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Crystallographic structure of the nitrogenase iron protein from Azotobacter vinelandii

Georgiadis, M. M. and Komiya, H. and Chakrabarti, P. and Woo, D. and Kornuc, J. J. and Rees, D. C. (1992) Crystallographic structure of the nitrogenase iron protein from Azotobacter vinelandii. Science, 257 (5077). pp. 1653-1659. ISSN 0036-8075. doi:10.1126/science.1529353. https://resolver.caltech.edu/CaltechAUTHORS:20150122-152823969

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Abstract

The nitrogenase enzyme system catalyzes the ATP (adenosine triphosphate)-dependent reduction of dinitrogen to ammonia during the process of nitrogen fixation. Nitrogenase consists of two proteins: the iron (Fe)-protein, which couples hydrolysis of ATP to electron transfer, and the molybdenum-iron (MoFe)-protein, which contains the dinitrogen binding site. In order to address the role of ATP in nitrogen fixation, the crystal structure of the nitrogenase Fe-protein from Azotobacter vinelandii has been determined at 2.9 angstrom (A) resolution. Fe-protein is a dimer of two identical subunits that coordinate a single 4Fe:4S cluster. Each subunit folds as a single alpha/beta type domain, which together symmetrically ligate the surface exposed 4Fe:4S cluster through two cysteines from each subunit. A single bound ADP (adenosine diphosphate) molecule is located in the interface region between the two subunits. Because the phosphate groups of this nucleotide are approximately 20 A from the 4Fe:4S cluster, it is unlikely that ATP hydrolysis and electron transfer are directly coupled. Instead, it appears that interactions between the nucleotide and cluster sites must be indirectly coupled by allosteric changes occurring at the subunit interface. The coupling between protein conformation and nucleotide hydrolysis in Fe-protein exhibits general similarities to the H-Ras p21 and recA proteins that have been recently characterized structurally. The Fe-protein structure may be relevant to the functioning of other biochemical energy-transducing systems containing two nucleotide-binding sites, including membrane transport proteins.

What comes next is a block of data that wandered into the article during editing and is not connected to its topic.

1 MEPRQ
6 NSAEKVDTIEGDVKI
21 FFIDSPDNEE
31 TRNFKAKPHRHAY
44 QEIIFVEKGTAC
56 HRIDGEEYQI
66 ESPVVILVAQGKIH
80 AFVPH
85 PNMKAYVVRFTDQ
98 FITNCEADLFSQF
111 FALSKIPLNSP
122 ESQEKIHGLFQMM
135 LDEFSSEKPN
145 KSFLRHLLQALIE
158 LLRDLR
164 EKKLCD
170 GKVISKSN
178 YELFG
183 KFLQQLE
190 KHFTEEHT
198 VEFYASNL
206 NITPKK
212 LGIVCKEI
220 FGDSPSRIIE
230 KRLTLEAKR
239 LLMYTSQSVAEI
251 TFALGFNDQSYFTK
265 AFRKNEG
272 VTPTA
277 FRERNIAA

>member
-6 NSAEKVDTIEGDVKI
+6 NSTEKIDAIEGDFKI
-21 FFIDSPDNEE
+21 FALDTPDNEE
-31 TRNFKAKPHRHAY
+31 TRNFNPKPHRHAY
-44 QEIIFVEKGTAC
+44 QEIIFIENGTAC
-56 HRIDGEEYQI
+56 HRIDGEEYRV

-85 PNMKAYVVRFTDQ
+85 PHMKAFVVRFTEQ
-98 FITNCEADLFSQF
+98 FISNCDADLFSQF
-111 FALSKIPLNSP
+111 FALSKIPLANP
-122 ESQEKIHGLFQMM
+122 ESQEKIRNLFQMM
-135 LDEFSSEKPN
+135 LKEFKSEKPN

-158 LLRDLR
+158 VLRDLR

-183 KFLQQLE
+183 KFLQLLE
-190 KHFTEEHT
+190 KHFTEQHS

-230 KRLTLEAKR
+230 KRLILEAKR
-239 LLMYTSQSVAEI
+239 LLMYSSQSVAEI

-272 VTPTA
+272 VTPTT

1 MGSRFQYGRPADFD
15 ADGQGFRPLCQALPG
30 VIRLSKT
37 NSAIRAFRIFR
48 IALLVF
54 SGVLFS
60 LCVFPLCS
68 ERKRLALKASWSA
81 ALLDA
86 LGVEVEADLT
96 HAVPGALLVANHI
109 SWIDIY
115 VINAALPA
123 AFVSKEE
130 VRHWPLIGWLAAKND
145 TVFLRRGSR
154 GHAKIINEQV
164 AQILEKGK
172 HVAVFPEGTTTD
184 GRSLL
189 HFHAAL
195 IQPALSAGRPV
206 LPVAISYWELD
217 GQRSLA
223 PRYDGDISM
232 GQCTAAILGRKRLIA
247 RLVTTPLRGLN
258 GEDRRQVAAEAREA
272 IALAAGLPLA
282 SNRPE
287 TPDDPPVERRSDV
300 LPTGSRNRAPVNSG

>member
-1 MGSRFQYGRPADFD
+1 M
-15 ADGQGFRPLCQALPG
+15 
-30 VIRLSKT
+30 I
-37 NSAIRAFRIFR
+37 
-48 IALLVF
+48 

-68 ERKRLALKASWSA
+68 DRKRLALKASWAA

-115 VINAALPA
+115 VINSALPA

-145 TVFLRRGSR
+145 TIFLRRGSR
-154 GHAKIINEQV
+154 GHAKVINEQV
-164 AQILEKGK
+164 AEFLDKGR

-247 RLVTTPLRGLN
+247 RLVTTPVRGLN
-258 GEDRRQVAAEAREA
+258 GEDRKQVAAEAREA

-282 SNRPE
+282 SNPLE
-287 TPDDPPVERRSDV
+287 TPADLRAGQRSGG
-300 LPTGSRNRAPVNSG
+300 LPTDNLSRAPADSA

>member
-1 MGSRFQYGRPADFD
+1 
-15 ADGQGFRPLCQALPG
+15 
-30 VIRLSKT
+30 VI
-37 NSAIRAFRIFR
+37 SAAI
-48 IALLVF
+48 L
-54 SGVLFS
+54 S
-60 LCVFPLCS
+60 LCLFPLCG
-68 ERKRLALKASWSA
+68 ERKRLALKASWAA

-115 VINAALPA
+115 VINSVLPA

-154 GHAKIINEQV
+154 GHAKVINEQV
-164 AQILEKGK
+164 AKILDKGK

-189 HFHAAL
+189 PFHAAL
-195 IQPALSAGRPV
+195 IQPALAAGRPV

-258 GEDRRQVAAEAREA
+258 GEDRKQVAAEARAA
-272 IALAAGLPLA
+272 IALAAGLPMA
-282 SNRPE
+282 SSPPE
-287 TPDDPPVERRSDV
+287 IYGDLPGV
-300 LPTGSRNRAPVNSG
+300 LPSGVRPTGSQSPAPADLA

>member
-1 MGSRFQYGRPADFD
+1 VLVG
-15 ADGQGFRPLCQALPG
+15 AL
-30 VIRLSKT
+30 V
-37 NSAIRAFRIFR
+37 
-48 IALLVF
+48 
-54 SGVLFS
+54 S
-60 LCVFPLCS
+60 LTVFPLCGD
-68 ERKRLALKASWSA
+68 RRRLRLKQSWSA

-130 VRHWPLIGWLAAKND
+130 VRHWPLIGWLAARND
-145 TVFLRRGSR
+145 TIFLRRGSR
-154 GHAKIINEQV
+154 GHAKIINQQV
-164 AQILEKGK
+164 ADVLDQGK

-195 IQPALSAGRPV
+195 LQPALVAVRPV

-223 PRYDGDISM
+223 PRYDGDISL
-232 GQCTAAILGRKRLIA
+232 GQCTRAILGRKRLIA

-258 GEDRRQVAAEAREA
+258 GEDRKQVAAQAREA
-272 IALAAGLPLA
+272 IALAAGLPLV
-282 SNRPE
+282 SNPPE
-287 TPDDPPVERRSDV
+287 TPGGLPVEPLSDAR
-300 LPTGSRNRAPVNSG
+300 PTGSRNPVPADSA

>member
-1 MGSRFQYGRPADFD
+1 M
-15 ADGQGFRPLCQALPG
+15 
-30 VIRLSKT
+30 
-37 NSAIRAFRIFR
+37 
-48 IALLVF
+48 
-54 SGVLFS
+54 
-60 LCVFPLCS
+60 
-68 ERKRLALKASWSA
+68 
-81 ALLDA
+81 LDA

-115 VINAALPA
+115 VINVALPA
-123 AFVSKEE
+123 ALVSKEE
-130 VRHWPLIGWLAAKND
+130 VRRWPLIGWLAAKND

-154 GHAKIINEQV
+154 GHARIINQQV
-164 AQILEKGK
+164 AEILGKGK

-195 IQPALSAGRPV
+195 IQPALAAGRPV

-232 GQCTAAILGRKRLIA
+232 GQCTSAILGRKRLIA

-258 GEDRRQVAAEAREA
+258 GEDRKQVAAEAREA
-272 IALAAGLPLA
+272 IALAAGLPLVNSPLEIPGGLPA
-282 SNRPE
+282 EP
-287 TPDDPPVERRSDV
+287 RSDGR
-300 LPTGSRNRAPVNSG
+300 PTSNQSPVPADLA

Item Type:Article
Related URLs:
URLURL TypeDescription
http://dx.doi.org/10.1126/science.1529353DOIArticle
http://www.sciencemag.org/content/257/5077/1653PublisherArticle
http://www.jstor.org/stable/2880123JSTORArticle
ORCID:
AuthorORCID
Rees, D. C.0000-0003-4073-1185
Additional Information:© 1992 American Association for the Advancement of Science. 19 June 1992; Accepted 18 August 1992. This work was initiated in the laboratory of J. B. Howard, whose advice and encouragement was significant at all stages of the project. The contributions of B. T. Hsu, A. J. Chirino, L. Joshua-Tor, J. L. Schlessman, D. E. Malerba and the Caltech Structural Biology Group, D. S. Eisenberg and the UCLA Structural Biology Group, D. H. Burke, L. C. Davis, H. Hope, and S.-H. Kim are gratefully appreciated. C. D. Stout suggested the use of thiomalates as heavy atom derivatives, and T. Schaak provided the myochrisine. The rotation camera facility at the Stanford Synchrotron Radiation Laboratory is supported by the Department of Energy, Office of Basic Energy Sciences, and the National -Institutes of Health Biomedical Resource Technology Program, Division of Research Resources. Coordinates will be deposited in the Brookhaven Protein Data Bank, and are available by E-mail (REES@CITRAY.CALTECH.EDU). Supported by USPHS grant GM45162 and an NSF PYI award, with instrumentation funded in part by the Beckman Institute and the Joseph Irvine Equipment Fund.
Funders:
Funding AgencyGrant Number
Department of Energy (DOE)UNSPECIFIED
NIH Biomedical Technology Resource ProgramUNSPECIFIED
United States Public Health Service (USPHS)GM45162
NSFUNSPECIFIED
Caltech Beckman InstituteUNSPECIFIED
Joseph Irvine Equipment FundUNSPECIFIED
Issue or Number:5077
DOI:10.1126/science.1529353
Record Number:CaltechAUTHORS:20150122-152823969
Persistent URL:https://resolver.caltech.edu/CaltechAUTHORS:20150122-152823969
Official Citation:Georgiadis, M., Komiya, H., Chakrabarti, P., Woo, D., Kornuc, J., & Rees, D. (1992). Crystallographic structure of the nitrogenase iron protein from Azotobacter vinelandii. Science, 257(5077), 1653-1659. doi: 10.1126/science.1529353
Usage Policy:No commercial reproduction, distribution, display or performance rights in this work are provided.
ID Code:54005
Collection:CaltechAUTHORS
Deposited By: Joanne McCole
Deposited On:23 Jan 2015 02:15
Last Modified:10 Nov 2021 20:26

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